By PAM MELLSKOG
LONGMONT, Colo. – Two years after divorcing his wife of nearly 25 years, Jack Davis flew alone in 1982 from Denver to Dallas to spend Thanksgiving with his mother and tell her that he was gay.
Even when he could choose the time and the place, the uncertainty of how she would respond forced him to write her a letter instead.
At 79, the single Longmont resident enjoys good health, lives in a tidy mobile home, delivers auto parts full time, and goes out with friends for Scotch and dinner on occasion.
But Davis realizes that some of his closeted gay, lesbian, bisexual and transgendered peers may not get to choose when, where, how and to whom they come out should failing health force them into a care-giving setting.
In May, Project Visibility – a cultural competency training program aimed at administrators and staff of nursing homes, assisted-living residences, home care agencies and other senior service providers – landed a $100,000 grant from The Theodore and Chandos Rice Charitable Foundation to continue developing the award-winning program launched in 2004 to benefit LGBT elders.
“(LGBT) elders are afraid of being discriminated against, and that’s not right,” said Teresa DeAnni, the Healthy Aging Programs manager at Boulder County’s Aging Services division who helped launch the program now used as a model by agencies on aging in more than 20 states.
The free, three-hour training exists to counter stereotypes and foster more compassionate care for this still stigmatized group. It includes a 21-minute video of local LGBT elders, a group estimated at 3,200 members in Boulder County, sharing their concerns about encountering hostility in these settings.
Davis said that in other settings where he senses awkwardness related to his homosexuality, he typically avoids interacting with those individuals.
But that is easier said than done when the time comes to transition into a care facility, said Carolyna Smiley-Marquez, a licensed psychotherapist in Longmont with expertise in multi-cultural populations including LGBT adults.
“It is an environment there where (LGBT elders) can’t seek other social venues. That is the social venue, and you have to get up and see these people for breakfast,” she said. “Also, because this environment is completely transparent, people know who’s visiting, and they also know if the door gets closed and stays closed for a while. … There’s a great deal of lost privacy, and even if you’re open (about sexual orientation), it’s still a public environment, and you’re going to have people wondering and talking.”
Davis said an older gay friend of a friend in Denver now lives in a nursing home.
“He’s really pretty miserable because he’s the only gay person there, and he certainly hasn’t been able to talk with the staff,” he said.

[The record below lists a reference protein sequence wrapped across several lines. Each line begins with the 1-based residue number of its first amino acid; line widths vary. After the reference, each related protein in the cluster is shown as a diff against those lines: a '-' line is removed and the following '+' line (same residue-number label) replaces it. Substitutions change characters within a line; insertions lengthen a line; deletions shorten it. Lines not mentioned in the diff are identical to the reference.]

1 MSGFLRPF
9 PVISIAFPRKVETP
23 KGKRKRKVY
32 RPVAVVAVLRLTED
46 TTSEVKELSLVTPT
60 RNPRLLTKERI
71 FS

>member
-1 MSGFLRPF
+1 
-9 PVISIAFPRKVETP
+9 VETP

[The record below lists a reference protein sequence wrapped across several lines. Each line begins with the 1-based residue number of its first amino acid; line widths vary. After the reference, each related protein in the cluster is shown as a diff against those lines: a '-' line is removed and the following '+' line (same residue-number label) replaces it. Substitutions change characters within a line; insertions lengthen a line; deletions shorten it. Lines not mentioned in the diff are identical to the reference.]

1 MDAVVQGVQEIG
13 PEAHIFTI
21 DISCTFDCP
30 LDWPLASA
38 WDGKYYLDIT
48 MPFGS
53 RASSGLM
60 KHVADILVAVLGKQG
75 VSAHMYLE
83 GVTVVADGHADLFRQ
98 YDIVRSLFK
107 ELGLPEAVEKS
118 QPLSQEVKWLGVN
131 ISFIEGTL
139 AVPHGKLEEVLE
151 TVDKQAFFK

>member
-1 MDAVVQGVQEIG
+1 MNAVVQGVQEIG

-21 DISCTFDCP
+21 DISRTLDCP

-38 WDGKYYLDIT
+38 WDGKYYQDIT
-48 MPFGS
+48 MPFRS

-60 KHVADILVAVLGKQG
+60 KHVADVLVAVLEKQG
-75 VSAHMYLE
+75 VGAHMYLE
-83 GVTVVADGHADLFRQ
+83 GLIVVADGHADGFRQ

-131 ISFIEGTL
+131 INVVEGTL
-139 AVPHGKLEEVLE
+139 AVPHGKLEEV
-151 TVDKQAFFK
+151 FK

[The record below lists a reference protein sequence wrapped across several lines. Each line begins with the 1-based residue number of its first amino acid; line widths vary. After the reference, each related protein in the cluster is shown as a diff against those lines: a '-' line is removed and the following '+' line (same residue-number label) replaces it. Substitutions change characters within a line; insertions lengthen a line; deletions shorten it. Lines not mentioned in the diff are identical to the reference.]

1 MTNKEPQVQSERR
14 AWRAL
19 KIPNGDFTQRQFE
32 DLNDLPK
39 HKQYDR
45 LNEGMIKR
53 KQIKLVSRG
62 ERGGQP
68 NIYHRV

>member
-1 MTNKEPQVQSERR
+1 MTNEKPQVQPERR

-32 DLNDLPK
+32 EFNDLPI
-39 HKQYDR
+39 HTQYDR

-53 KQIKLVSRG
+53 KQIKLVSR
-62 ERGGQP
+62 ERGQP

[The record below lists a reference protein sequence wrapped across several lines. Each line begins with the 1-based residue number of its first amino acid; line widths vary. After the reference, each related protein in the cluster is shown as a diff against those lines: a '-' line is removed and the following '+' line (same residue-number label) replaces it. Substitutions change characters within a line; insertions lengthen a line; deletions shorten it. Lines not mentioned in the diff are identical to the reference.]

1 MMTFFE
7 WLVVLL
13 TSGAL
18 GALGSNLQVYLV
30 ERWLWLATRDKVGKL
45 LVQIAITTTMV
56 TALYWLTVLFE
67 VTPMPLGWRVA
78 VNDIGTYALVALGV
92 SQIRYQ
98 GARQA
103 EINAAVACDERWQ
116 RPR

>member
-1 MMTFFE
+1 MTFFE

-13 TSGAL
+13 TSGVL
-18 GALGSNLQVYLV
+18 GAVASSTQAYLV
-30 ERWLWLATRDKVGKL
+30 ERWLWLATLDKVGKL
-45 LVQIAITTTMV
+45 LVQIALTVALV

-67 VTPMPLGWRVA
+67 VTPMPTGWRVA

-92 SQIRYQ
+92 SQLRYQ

Such an environment – coupled with statistics that show LGBT elders four times more likely than straight elders to be childless and twice as likely to live alone – increases the risk of substance abuse, depression, unnecessary institutionalization and premature death, according to the website for the premier LGBT advocacy group, Services & Advocacy for GLBT Elders, in New York City.
Staff and some residents at Cinnamon Park Assisted Living Residence in Longmont, which is operated by Senior Housing Options in Denver, took the Project Visibility training in 2009, manager Debbie Setlock said.
“When we hire younger people, it’s more of a `Duh. Of course we wouldn’t treat anybody like that,”‘ she said, noting that the younger generations get more exposure to the LGBT community through the greater openness of its members today and more inclusive media coverage.
“The training also needs to reach older staff members and even residents. We don’t want someone to laugh at somebody and say, `Why would those two women be holding hands? That’s disgusting,”‘ Setlock said. “It’s so unfair that (LGBT residents) should be denied living safely, comfortably and openly. … So, we put up a Safe Zone poster here. It’s just like when you see the wheelchair sign that says you’re wheelchair accessible and ADA compliant. We’re LGBT-friendly.”
California now requires this type of cultural competency training, said Nancy Grimes, an LGBT program specialist with Boulder County.
No such law exists in Colorado. So, Davis lauded the efforts of Project Visibility to informally change the culture that he may someday face.
“I’m not sure that having staff ask (about a resident’s orientation) would be the right thing – especially if someone is still very, very closeted. But I am sure that (LGBT residents) would appreciate acceptance of who they are,” he said. “Staff just needs to understand that there is a whole range of personalities in the gay community. Some like privacy. Some don’t. Some are easily offended. Some aren’t. … I can listen to people telling gay jokes, and if they’re funny, I will laugh. But if they’re not, I’m not offended. Those people still just don’t know any better.”